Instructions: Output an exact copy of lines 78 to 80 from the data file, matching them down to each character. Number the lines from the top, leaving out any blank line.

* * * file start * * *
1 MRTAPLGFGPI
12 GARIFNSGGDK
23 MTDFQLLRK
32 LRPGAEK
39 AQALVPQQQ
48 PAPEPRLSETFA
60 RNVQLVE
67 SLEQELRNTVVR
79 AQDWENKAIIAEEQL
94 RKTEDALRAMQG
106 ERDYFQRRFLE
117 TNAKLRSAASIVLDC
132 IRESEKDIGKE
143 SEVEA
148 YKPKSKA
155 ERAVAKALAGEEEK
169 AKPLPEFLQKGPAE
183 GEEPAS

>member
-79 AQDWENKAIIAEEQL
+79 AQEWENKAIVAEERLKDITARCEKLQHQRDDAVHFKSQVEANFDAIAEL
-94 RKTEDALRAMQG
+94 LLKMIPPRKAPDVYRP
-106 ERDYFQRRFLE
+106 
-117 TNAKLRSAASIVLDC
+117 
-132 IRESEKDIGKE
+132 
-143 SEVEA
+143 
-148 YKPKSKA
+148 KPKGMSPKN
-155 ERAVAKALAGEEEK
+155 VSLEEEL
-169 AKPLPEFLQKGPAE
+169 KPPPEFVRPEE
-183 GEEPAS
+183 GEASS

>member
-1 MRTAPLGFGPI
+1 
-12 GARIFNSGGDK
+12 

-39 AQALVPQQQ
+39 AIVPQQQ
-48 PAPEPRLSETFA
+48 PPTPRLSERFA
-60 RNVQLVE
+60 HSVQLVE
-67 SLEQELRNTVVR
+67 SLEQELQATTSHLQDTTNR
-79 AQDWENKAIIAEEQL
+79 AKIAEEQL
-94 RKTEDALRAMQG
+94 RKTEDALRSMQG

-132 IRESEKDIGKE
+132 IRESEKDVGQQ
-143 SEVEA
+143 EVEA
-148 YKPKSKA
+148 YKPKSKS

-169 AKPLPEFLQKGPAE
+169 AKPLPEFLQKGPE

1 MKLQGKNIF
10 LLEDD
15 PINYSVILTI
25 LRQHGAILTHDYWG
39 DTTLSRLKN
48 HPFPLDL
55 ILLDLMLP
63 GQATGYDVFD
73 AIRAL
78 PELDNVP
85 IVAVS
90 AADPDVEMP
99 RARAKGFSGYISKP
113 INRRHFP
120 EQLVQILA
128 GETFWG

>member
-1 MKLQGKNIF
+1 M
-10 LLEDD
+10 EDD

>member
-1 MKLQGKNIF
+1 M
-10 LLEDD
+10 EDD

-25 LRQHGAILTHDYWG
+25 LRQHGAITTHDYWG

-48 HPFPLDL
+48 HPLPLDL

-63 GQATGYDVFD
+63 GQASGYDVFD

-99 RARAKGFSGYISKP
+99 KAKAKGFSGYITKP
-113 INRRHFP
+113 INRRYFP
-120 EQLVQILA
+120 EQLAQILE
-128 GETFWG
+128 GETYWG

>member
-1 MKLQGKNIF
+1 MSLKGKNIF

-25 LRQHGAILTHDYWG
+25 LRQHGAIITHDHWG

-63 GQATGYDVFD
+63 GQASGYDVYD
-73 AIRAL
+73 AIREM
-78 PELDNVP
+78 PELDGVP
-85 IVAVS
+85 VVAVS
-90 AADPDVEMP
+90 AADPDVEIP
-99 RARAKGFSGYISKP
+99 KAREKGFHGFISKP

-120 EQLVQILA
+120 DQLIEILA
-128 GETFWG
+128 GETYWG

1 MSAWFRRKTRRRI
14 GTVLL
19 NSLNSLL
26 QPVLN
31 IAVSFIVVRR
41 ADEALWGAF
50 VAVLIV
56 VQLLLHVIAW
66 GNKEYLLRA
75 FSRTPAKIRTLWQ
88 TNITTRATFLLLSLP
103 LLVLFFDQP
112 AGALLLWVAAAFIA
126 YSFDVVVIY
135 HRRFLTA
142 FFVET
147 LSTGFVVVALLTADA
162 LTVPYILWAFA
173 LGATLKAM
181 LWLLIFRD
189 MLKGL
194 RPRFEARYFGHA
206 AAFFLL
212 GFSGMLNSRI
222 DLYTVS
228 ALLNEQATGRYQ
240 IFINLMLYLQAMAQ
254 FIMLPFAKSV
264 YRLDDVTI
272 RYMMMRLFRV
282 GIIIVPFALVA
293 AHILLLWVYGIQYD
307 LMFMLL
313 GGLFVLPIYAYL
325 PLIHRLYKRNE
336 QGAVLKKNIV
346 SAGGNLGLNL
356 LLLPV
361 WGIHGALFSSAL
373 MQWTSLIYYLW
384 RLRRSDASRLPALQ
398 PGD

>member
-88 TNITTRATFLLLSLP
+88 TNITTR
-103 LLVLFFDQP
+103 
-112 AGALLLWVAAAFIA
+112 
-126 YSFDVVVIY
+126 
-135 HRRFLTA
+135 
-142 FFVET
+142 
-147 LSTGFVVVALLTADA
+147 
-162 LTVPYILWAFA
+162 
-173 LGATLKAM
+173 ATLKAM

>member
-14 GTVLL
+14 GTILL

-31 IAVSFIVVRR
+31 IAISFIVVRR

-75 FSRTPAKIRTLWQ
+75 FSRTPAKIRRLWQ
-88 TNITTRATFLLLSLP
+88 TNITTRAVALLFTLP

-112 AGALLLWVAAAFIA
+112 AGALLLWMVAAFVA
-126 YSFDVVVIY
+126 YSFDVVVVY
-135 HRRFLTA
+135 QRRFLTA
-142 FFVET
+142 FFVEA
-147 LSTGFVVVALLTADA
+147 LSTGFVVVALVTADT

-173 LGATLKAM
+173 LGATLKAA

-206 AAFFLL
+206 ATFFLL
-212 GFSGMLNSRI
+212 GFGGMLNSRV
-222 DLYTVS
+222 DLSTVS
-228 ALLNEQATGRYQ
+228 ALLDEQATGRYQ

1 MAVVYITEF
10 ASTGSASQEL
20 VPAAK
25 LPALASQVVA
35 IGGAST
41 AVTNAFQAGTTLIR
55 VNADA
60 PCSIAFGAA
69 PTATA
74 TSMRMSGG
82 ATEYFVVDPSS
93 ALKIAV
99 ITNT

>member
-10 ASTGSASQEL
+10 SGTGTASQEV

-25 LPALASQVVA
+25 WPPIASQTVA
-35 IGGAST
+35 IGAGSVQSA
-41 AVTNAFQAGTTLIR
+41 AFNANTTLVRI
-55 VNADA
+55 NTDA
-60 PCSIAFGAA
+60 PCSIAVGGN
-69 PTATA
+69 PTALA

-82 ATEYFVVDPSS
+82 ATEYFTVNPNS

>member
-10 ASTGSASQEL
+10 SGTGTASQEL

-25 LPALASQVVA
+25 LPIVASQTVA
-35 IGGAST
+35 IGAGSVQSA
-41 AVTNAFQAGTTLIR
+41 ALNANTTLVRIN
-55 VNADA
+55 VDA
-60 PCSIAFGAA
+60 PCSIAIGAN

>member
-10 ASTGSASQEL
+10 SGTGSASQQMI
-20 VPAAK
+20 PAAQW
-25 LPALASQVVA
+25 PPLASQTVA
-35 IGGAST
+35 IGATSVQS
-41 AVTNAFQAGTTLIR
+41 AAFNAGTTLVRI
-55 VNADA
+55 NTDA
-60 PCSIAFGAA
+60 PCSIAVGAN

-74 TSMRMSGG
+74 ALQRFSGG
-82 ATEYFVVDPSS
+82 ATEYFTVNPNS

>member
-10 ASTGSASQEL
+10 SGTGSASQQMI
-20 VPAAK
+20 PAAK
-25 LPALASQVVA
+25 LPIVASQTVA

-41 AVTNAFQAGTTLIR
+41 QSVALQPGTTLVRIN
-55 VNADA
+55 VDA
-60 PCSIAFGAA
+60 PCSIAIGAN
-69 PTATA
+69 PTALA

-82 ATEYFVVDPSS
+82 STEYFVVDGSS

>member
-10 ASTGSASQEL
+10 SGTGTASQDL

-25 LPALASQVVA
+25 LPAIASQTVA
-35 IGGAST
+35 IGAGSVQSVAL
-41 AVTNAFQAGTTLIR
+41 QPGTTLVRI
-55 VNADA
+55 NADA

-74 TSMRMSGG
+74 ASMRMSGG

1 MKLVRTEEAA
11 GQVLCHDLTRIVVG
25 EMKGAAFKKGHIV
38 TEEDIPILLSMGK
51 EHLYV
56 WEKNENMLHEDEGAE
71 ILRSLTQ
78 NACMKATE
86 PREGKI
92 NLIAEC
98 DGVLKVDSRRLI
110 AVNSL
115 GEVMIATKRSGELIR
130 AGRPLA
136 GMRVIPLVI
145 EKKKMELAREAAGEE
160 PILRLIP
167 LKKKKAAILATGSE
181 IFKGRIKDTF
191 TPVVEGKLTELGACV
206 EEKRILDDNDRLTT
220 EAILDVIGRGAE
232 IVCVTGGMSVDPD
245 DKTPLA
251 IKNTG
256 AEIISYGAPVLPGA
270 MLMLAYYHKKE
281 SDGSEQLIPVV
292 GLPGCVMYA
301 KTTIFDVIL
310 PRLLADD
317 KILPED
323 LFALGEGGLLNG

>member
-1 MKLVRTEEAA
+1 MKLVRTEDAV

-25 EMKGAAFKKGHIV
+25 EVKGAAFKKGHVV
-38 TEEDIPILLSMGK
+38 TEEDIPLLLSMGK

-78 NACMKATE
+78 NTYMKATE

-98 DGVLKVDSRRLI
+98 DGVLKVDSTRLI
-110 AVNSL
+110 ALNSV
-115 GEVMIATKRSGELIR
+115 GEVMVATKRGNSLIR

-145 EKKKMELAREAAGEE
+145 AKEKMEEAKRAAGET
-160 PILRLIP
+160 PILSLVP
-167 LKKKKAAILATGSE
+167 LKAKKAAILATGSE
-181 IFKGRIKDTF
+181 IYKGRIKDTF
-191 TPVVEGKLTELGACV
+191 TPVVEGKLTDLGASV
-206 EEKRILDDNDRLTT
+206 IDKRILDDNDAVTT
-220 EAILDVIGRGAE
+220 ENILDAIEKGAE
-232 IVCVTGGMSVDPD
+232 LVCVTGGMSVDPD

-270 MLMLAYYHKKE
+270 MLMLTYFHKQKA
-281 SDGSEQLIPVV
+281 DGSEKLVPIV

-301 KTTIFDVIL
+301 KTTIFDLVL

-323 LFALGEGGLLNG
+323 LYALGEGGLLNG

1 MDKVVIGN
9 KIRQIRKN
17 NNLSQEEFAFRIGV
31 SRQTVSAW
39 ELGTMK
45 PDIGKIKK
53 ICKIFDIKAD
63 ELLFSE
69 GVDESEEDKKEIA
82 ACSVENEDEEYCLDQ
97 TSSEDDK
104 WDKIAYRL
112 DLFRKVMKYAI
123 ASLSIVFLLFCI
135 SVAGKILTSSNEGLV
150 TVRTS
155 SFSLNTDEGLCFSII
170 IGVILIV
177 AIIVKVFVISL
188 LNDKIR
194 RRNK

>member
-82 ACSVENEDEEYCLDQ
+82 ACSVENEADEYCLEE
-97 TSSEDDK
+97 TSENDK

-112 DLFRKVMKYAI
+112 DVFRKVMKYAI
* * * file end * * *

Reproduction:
113 INRRHFP
120 EQLVQILA
128 GETFWG